Photo by PoPville flickr user nici161

Update from DPR:

“In the early spring, East Potomac suffered a structural failure which jeopardized the facility from opening this summer at all. DGS and DPR retained an engineer to provide an assessment of the structure who then made recommendations for a temporarily fix to safely get guests through the summer.

This facility is over 75 years old and with the current state of the infrastructure, it will take us longer than normal to properly winterize the building. If we do not take the time to winterize it properly, we risk a catastrophic failure and the facility being unusable for a very long time. We are all trying to avoid that. To ensure we have enough time to winterize it, the facility will close on September 30th which is still three weeks longer than most municipal pools on the east coast.”

A reader sends an update on the beloved East Potomac Park Pool:

“This is the infamous Fenty $50k heater pool. It really is a (albeit beat-up) gem. DPS abruptly closed it today and with apparent plans to demolish and rebuilt but with insufficient money to do so.”

OP also shares a detailed note from Council Member Brianne Nadeau: (more…)


Things I’ve walked by a thousand times and never actually checked out vol. 11 – Tregaron Conservancy:

“In a city of world famous and popular monuments, an under-the-radar 20-acre Country Place era estate on the edge of Rock Creek Park called Tregaron, was hands down the most popular destination in TCLF’s first ever What’s Out There Weekend, September 25-26.” (The Cultural Landscape Foundation October 2010 E-Newsletter) (more…)


From a press release:

“The 22nd annual National Public Lands Day will take place on Saturday, September 26. Rock Creek Conservancy, in collaboration with the Songbird Project and the National Park Service (NPS), will host a special volunteer cleanup event at Picnic Area #29 in the Piney Branch section of Rock Creek Park from 10:00 – noon. Community members will gather to celebrate the 125th Anniversary of Rock Creek Park with brief remarks at 10:00, and then participate in the newly announced stewardship program. Rock Creek Conservancy and park supporters will then continue the celebrations at the 125th Anniversary Gala later that night.

At the event, Rock Creek Conservancy will announce a commitment to the improvement and beautification of Piney Branch for the entire community to enjoy. The event will also feature a special introduction from NPS Superintendent Tara Morrison, who will kick off the proceedings.  After, community members and volunteers will help remove invasive plant species; clear vines from trees, fences, and stone walls; and remove trash and litter.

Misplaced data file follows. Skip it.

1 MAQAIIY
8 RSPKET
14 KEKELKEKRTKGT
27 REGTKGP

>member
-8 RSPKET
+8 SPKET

National Public Lands Day (NPLD) is the nation’s largest, single-day volunteer effort for public lands. Last year, more than 175,000 volunteers and park visitors celebrated at more than 2,100 public land sites in all 50 states, the District of Columbia and Puerto Rico. This year, organizers are hoping for an even larger turnout, and Rock Creek Conservancy is proud to be part of this day of service.

Rock Creek Conservancy’s 125th Anniversary theme, Find Yourself in Rock Creek Park, offers an invitation for all to be inspired by and become engaged with the park. People interested in volunteering for the event can find out more information and sign-up on Rock Creek Conservancy’s website, rockcreekconservancy.org.”



From a press release:

“The Golden Triangle Business Improvement District and D.C. Fire and EMS Department are joining forces to see if they can get at least 200 people to learn CPR skills in one day in the neighborhood during the Golden Triangle CPR Challenge.

Hands-Only CPR involves training people to administer CPR to the beat of the classic disco song “Stayin’ Alive.” CPR can more than double a person’s chances of survival, and “Stayin’ Alive” has the right beat for Hands-Only CPR.

The CPR Challenge will take place Fri., Sept. 18 from 10 a.m.–3 p.m. in Farragut Park at Connecticut Avenue and K Street with quick 20 minute sessions, open to all area workers and residents. The training is easy; people can just walk up without an appointment. The sessions will be part of the BID’s Farragut Fridays.

“We encourage everyone to take part in this training. Most people who experience cardiac arrest at home, work or in a public location die because they don’t receive immediate CPR from someone on the scene. Bystanders will never know when they may need to administer CPR,” says Dr. Jullette Saussy, medical director, D.C. Fire and EMS Department.”

From DDOT:

“PARK(ing) Day is returning to the District of Columbia on Friday, September 18, 2015, from 9 am to 4 pm. District residents and businesses put their creativity on display for last year’s event, building more than 20 pop-up parks in curbside parking spaces.”

parking day
Photo courtesy of Casey Trees

From a press release:

“A global tradition started in 2005, PARK(ing) Day is an annual event that brings community leaders, artists, and activists together to transform metered parking spaces into temporary parks. This year, spearheaded by the Maryland/DC Chapter of The Nature Conservancy, Washington Parks & People, and the DC Council, the event will convert all 13 Councilmember parking spots in front of the John A. Wilson Building (1350 Pennsylvania Avenue, NW) to temporary parks on Friday, September 18 from 9:00AM-3:00PM. (more…)


A reader passes on a letter sent to a couple of DC government agencies:

“The PEPCO contractors responsible for cleaning up the mineral oil spill in Rock Creek appear to have left significant trash on both the north and south sides of Klingle Road between Beach Drive and Adams Mill Road.

I run every weekend down the south side of Klingle Road to enjoy Rock Creek, and since the contractors showed up I have noticed an increase in fresh plastic wrappers and plastic and aluminum beverage containers (water bottles, soda bottles, Red Bull cans, etc). I have tried to pick up some of the trash on my way home, but the trash is extensive.

Will the PEPCO contractors clean up after themselves before wrapping up their oil spill operations?